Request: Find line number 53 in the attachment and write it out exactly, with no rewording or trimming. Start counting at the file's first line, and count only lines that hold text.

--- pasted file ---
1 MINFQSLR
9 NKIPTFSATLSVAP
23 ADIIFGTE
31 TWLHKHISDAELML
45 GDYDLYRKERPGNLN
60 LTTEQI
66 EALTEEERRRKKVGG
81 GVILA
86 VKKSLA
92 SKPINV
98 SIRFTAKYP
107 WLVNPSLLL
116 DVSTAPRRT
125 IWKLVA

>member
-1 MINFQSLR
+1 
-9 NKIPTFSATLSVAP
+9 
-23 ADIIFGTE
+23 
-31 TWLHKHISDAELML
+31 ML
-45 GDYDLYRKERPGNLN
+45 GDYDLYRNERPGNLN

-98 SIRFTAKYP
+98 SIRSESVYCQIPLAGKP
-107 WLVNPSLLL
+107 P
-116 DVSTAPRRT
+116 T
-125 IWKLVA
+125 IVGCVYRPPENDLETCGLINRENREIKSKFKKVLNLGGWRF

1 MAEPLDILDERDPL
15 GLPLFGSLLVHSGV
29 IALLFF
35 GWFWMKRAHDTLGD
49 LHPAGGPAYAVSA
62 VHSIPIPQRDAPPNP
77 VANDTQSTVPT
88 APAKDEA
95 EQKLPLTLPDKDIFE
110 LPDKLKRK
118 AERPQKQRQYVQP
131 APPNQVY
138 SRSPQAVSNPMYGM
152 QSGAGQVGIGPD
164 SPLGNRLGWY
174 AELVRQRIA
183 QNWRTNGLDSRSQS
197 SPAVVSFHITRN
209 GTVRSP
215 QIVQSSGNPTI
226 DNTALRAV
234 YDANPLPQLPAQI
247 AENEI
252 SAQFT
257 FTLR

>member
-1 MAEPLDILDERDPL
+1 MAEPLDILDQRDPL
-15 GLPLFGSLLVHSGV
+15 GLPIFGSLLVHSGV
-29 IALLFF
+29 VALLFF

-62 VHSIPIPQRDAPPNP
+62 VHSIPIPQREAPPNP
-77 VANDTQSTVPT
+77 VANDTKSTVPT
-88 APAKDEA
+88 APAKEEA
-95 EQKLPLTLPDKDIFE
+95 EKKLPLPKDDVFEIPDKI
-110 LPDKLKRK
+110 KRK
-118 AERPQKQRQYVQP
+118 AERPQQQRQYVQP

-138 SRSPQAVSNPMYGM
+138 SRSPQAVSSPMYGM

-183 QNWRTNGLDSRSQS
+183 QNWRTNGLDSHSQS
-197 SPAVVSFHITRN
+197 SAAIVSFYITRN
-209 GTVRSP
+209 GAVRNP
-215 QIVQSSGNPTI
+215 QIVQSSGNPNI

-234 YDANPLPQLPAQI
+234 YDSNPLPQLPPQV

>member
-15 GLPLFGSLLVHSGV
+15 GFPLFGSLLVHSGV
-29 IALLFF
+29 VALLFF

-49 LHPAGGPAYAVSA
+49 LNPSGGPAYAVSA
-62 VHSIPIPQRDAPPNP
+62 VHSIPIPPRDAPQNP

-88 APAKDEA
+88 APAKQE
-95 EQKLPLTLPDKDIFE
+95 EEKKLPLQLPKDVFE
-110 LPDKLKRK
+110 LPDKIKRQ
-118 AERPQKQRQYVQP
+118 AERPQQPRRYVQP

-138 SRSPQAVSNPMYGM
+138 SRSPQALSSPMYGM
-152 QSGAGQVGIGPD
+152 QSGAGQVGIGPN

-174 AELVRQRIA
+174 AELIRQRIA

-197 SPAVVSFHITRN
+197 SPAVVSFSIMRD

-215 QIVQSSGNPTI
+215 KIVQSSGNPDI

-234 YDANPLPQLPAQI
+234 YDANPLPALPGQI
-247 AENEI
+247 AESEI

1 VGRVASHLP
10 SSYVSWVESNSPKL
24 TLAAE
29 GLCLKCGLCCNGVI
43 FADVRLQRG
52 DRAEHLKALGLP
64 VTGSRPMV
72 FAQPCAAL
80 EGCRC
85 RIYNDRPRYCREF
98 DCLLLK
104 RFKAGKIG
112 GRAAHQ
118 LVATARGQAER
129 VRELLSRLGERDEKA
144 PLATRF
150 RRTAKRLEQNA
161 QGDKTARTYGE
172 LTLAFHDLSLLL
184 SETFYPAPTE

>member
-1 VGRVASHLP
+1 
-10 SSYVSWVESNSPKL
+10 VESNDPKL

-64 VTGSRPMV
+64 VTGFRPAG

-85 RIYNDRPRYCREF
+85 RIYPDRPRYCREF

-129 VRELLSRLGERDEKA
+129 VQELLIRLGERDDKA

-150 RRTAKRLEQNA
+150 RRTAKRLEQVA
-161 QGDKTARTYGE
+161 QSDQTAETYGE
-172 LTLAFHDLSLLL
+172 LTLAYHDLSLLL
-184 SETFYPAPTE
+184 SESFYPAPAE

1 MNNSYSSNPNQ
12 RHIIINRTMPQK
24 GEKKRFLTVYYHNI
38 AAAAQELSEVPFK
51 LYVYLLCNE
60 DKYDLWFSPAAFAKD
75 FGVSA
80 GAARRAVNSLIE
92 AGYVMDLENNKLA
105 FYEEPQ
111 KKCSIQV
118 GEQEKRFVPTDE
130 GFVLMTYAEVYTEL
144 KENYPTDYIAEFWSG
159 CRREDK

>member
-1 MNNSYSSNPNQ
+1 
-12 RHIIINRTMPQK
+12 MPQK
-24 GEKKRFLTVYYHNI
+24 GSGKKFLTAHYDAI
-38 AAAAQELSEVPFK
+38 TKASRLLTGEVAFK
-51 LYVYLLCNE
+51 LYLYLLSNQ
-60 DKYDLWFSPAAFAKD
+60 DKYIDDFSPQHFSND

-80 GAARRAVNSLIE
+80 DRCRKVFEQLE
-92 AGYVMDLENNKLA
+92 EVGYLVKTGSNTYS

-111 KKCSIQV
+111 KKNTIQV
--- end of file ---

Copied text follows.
215 QIVQSSGNPTI